Table 3. Windows Package Matrix: x = Required, o = Optional
Package Docs WSJT WSJT-X WSPR WSPR-X MAP65

CMake



x


x

x

FFTW3F


x

x

x

x

x

Hamlib



o

x

x


Hamlib3



x

o

o


Mingw32


x


x



Mingw48_32



x


x

x

Omni-Rig



x




Portaudio


x


x

x

x

Python3


x


x



Qt5



x


x

x

Subversion

x

x

x

x

x

x

Comments
Hamlib

Current distro release 1.2.15.x

Hamlib3

Custom build from Bill Somerville, (G3WJS)

  • Hamlib3 is still under development

  • Potential release dates have yet to be announced

  • Use with WSPR and WSPR-X is experimental only

Mingw32

GNU 4.8.1 Tool Chain, provided by mingw.org

Mingw48_32

GNU 4.8.0 Tool Chain, provided by QT5

Omni-Rig

Required to build WSJT-X using CMake

Python3 Modules

WSJT and WSPR also require several Python Modules

  • Numpy (Numeric Python) v1.8.0+

  • Pillow (Python Imaging) v2.3.0+

  • Pmw (Python Megawidgets) v.2.0.0+ required for Python3

  • PyWin32 (Windows Extensions) 218.5+, Python version specific

  • cx_Freeze (Builds Windows exe files), v4.3.2+, Python3 version specific

7.2. Linux

The following matrix outlines the Linux development package requirements for each application, including documentation.

Package names very between Linux distributions. Distro package names, when known, are listed in the build section of each application. If you have a firm list of packages for your Linux distribution, send it to wsjt-devel for inclusion in The WSJT Developers Guide.

Table 4. Linux Package Matrix: x = Required, o = Optional
Package Docs WSJT WSJT-X WSPR WSPR-X MAP65

CMake



x


x

x

FFTW3F


x

x

x

x

x

GNU Tools


x

x

x

x

x

Hamlib



o

x

x


Hamlib3



x

o

o


Portaudio


x


x

x

x

Pulseaudio



x




Python3


x


x



Qt5



x


x

x

Subversion

x

x

x

x

x

x

Warning KVASD requires 32-Bit libc6. Some Linux distros call these multi-libs, others ia32-libs, some are individual libraries. If your using a 64-Bit OS the following 32-Bit libraries must be installed in addition too the package matrix requirements:
KVASD Requirements
libc.so.6

GCC C Library

libm.so.6

GCC C Library

libgcc_s.so.1libm.so.6

GCC C Library

libquadmath.so.0

Quad-Precision Math Library

Comments
GNU Tools

For 64bit OS C/C++, Gfortran, Make, v4.8.0+

Hamlib

Current distro release 1.2.15.x

Hamlib3

Custom build from Bill Somerville, (G3WJS)

  • Hamlib3 is still under development

  • Potential release dates have yet to be announced

  • Use with WSPR and WSPR-X is experimental only

Omni-Rig

Required to build WSJT-X using CMake

Pulseaudio

QT5 Runtime plug-in requirement

Python3 Modules

WSJT and WSPR also require several Python Modules

  • Numpy (Numeric Python) v1.8.0+

  • Pillow (Python Imaging) v2.3.0+

  • Pmw (Python Megawidgets) v.2.0.0+ required for Python3

8. Documentation

8.1. Windows Builds

The preferred method of building WSJT Documentation on Windows is using JTSDK-DOC. To install JTSDK-DOC, see Windows Install then perform the Update. This is all that is required.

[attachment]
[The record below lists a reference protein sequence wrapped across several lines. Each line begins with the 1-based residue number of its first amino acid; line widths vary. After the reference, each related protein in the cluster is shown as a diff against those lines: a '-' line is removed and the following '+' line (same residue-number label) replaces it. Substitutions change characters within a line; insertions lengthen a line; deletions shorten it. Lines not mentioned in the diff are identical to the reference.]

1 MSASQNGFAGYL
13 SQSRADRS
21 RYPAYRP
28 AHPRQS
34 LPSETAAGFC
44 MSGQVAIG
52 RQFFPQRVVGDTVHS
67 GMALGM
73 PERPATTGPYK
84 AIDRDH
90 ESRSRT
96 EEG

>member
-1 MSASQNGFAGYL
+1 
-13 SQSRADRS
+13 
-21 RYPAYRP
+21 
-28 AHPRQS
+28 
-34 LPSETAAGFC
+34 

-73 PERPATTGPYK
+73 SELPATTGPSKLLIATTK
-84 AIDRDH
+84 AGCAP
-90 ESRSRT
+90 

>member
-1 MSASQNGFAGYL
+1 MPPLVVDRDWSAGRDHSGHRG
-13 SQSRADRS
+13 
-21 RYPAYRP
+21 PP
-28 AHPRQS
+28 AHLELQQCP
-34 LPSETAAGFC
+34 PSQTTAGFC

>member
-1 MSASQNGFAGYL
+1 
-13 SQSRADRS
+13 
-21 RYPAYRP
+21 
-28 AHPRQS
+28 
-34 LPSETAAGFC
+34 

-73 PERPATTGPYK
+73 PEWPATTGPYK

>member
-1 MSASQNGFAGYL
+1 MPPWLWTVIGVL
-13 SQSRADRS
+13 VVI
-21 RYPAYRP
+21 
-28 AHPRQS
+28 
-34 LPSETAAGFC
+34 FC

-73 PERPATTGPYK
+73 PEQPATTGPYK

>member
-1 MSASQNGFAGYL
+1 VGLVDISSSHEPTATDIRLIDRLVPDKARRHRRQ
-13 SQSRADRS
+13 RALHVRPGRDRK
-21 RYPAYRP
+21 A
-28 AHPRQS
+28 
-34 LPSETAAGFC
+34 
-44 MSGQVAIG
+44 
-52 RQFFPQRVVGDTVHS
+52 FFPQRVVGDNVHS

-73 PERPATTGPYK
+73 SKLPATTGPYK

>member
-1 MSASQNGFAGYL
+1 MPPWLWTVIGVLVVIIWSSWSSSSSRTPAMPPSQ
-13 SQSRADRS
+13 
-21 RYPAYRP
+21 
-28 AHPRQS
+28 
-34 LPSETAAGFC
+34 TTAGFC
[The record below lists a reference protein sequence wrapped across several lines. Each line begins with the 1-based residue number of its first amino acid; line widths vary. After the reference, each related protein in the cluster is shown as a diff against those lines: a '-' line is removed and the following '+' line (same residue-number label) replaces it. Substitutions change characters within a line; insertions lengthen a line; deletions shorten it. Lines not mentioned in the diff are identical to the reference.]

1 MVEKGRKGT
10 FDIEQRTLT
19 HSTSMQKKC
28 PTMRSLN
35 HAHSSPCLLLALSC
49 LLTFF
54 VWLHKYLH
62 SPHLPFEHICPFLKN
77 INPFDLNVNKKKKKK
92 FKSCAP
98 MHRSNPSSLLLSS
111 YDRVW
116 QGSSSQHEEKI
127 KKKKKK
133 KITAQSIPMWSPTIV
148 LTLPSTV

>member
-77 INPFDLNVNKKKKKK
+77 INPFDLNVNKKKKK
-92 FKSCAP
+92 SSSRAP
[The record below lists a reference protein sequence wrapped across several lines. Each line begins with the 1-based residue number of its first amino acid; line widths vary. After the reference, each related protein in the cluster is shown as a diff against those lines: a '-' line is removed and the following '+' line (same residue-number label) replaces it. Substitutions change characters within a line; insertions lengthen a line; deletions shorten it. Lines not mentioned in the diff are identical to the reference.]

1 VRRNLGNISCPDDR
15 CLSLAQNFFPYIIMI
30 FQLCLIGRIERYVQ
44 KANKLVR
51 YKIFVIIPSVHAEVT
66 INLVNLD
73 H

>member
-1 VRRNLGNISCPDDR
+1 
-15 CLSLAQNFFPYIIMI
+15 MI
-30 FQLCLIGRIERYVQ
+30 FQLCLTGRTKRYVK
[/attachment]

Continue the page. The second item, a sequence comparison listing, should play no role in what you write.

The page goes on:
BUILDING DOCUMENTATION
  • Open Windows CMD terminal, at the prompt, type,:

C:\JTSDK-DOC\jtsdk-docenv.bat
  • You should be presented with Figure-1

  • If you have not checked out Docs previously, you will be prompted to do so:

images/jtsdk-doc-co.png
Figure 6. Doc Directory Not Found
Tip If you intend to work on ( check-in ) documentation edits, you should use the Developer check-out. If you do not have Developer access and would like to work on documentation, see the Developer Section.
  • Follow the prompts, Anonymous or Developer, type,:

*For Anonymous Checkout*

svn co https://svn.code.sf.net/p/wsjt/wsjt/branches/doc

*For Developers*

svn co https://user%@svn.code.sf.net/p/wsjt/wsjt/branches/doc

DEV NOTE, Change ( USER ) to your SourceForge User Name
Tip Be sure to update JTSDK-DOC after checkout. Simply browse to and run: C:\JTSDK-DOC\doc\dev-guide\scripts\install-scripts.bat. Running the script will update all the SDKs you have installed.
  • Once you have checked-out / updated the documentation branch, you can build any of the documents with one command ( example uses wsjt ) type,:

build wsjt

*Document Location, per example*
C:\JTSDK-DOC\doc\wsjt\wsjt-main.html
  • Then view the document, type,:

wsjt
DOCUMENT HELP
  • The main screen is the help screen, if you need to re-list it type,:

doc-help

9. MAP-65

9.1. Windows CMake

The preferred method of compiling MAP65 on Windows is using JTSDK-QT. If you have not Installed and Updated JTSDK-QT, you should do so before continuing, see Windows Install and Update

Warning As of this writing, the CMake build method is being updated to bring it more in-line with MAP65 builds. Expect build anomalies until this method has been stabilized.
COMPILING OPTIONS

Using JTSDK-QT for compiling MAP65, you can build two versions:

The CMake process for MAP65 is not as sophisticated as that of WSJT-X. The process still uses Debug and Release, but the build times and final configuration are similar with the exception of adding Qt Debug capabilities. The default build is Debug. To build the Release version, use the ( -r ) flag.

COMPILE MAP65
  • Open Windows CMD terminal, at the prompt, type,:

C:\JTSDK-QT\jtsdk-qtenv.bat
  • You should be presented with Figure-3

  • At the Prompt, type,:

*For Debug*

build map65

*For Release*

build map65 -r

Note the ( -r for Release )
  • If you have not checked out MAP65 previously, you will be prompted to do so: